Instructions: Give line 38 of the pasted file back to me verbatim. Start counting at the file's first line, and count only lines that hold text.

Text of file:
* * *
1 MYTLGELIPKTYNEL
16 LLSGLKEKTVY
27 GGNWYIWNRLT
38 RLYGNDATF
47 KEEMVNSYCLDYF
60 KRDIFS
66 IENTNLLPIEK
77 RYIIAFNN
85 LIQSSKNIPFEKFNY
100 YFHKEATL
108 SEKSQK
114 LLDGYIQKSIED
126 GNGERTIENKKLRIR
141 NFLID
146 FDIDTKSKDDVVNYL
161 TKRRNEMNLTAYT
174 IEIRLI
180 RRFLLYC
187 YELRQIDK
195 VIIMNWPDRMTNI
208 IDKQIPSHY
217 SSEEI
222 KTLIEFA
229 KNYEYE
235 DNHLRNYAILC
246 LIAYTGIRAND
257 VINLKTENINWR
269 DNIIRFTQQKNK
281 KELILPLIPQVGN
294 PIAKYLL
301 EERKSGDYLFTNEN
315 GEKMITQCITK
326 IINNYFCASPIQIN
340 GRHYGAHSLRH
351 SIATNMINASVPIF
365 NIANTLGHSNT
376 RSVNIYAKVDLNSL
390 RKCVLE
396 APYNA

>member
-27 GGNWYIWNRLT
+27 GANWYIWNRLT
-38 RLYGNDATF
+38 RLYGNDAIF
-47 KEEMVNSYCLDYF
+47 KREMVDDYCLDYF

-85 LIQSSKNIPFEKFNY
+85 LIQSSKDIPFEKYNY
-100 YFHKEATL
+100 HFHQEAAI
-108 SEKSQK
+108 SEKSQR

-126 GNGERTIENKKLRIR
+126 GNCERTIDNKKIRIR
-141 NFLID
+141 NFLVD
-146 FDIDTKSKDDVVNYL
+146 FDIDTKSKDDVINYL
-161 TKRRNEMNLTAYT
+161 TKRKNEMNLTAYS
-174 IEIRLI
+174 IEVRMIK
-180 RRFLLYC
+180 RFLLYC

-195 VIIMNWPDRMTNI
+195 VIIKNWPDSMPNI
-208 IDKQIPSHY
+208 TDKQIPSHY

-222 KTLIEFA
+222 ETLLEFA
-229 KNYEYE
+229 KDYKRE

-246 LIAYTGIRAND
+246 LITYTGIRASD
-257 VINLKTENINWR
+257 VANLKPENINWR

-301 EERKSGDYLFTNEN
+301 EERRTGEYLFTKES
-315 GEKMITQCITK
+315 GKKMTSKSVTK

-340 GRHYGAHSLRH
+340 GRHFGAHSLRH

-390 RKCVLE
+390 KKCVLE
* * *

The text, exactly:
390 RKCVLE